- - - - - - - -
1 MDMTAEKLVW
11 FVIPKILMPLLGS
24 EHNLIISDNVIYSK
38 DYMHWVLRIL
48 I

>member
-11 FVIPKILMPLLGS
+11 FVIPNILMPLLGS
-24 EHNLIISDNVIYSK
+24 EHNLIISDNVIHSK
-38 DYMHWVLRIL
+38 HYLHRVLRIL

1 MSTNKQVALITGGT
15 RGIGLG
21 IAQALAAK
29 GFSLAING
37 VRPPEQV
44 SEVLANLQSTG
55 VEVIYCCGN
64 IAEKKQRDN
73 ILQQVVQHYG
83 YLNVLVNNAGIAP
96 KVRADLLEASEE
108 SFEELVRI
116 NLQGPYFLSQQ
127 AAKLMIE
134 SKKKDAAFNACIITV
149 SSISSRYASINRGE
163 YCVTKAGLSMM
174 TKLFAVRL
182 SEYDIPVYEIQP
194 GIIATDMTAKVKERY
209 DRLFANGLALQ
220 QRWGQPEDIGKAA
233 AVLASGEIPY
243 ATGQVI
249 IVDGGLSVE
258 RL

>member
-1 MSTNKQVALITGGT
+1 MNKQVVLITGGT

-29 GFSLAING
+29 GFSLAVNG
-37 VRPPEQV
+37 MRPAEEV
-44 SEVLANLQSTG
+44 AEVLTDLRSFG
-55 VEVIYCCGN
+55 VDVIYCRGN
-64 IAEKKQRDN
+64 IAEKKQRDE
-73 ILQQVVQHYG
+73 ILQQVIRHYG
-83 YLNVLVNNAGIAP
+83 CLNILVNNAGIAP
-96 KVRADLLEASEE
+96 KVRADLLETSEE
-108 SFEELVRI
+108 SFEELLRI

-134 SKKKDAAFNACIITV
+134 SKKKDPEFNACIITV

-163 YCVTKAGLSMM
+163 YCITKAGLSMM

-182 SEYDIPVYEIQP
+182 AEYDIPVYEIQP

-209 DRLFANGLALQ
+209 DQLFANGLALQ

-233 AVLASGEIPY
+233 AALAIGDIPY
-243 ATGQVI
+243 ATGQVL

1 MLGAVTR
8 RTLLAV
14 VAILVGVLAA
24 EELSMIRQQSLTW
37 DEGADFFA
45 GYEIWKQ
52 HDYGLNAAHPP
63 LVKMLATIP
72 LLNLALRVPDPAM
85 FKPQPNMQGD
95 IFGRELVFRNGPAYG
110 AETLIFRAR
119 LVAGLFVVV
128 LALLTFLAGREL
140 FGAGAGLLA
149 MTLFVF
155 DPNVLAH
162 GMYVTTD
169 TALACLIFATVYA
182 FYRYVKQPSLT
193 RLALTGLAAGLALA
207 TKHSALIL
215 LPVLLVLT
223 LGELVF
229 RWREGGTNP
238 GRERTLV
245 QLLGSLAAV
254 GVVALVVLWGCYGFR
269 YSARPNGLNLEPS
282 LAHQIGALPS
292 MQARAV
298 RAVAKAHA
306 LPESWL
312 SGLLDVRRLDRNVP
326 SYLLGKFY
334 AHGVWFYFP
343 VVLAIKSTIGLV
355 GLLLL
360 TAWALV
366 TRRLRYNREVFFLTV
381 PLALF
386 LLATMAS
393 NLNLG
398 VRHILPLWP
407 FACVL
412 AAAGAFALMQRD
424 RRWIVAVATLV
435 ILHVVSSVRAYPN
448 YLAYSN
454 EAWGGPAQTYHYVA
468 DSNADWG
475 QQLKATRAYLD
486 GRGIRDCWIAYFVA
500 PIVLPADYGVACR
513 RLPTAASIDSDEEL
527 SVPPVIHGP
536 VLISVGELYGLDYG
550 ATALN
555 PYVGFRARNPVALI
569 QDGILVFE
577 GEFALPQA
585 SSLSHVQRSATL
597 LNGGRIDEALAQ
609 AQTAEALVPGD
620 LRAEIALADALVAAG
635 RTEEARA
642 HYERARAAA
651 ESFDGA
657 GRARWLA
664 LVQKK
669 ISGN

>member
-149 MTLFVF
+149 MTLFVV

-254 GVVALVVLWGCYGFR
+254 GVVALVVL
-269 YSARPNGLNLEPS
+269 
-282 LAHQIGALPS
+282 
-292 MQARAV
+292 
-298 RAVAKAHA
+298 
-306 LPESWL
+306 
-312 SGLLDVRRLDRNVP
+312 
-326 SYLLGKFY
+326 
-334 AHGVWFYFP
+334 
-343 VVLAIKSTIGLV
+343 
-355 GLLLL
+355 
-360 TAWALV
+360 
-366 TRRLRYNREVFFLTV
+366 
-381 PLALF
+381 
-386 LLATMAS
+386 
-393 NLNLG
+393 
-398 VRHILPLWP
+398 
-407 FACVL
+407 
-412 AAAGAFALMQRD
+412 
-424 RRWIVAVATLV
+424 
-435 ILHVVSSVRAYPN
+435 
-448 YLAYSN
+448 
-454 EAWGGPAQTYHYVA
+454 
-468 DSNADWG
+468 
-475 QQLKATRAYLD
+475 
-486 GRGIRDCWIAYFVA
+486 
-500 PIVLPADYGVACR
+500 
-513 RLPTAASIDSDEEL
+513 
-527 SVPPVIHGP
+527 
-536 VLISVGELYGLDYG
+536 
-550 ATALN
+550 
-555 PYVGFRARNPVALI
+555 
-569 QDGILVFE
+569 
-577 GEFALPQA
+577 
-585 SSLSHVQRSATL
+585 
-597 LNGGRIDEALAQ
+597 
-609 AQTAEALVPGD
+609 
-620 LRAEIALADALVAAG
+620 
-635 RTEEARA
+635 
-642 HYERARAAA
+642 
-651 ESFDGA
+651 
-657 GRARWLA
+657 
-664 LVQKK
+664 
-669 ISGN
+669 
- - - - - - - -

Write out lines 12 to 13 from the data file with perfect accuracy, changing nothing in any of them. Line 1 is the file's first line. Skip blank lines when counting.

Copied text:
+38 HYLHRVLRIL

1 MSTNKQVALITGGT